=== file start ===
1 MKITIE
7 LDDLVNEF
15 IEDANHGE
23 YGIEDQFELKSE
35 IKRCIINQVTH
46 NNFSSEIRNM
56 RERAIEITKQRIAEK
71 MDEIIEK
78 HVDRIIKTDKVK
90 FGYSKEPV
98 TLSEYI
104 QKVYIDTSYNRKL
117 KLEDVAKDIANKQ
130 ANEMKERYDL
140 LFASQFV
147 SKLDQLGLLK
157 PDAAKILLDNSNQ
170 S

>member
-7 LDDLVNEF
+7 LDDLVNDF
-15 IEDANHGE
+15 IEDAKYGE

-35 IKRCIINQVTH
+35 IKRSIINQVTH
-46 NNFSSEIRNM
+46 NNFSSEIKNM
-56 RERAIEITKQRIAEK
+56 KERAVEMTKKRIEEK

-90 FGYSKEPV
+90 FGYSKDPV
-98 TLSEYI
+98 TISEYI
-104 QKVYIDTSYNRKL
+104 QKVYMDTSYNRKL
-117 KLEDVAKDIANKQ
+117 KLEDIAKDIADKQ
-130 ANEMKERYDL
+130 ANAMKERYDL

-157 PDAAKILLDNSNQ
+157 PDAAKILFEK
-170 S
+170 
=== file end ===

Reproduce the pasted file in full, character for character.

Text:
1 MKITIE
7 LDDLVNEF
15 IEDANHGE
23 YGIEDQFELKSE
35 IKRCIINQVTH
46 NNFSSEIRNM
56 RERAIEITKQRIAEK
71 MDEIIEK
78 HVDRIIKTDKVK
90 FGYSKEPV
98 TLSEYI
104 QKVYIDTSYNRKL
117 KLEDVAKDIANKQ
130 ANEMKERYDL
140 LFASQFV
147 SKLDQLGLLK
157 PDAAKILLDNSNQ
170 S

>member
-7 LDDLVNEF
+7 LDDLVNDF
-15 IEDANHGE
+15 IEDAKYGE

-35 IKRCIINQVTH
+35 IKRSIINQVTH
-46 NNFSSEIRNM
+46 NNFSSEIKNM
-56 RERAIEITKQRIAEK
+56 KERAVEMTKKRIEEK

-90 FGYSKEPV
+90 FGYSKDPV
-98 TLSEYI
+98 TISEYI
-104 QKVYIDTSYNRKL
+104 QKVYMDTSYNRKL
-117 KLEDVAKDIANKQ
+117 KLEDIAKDIADKQ
-130 ANEMKERYDL
+130 ANAMKERYDL

-157 PDAAKILLDNSNQ
+157 PDAAKILFEK
-170 S
+170 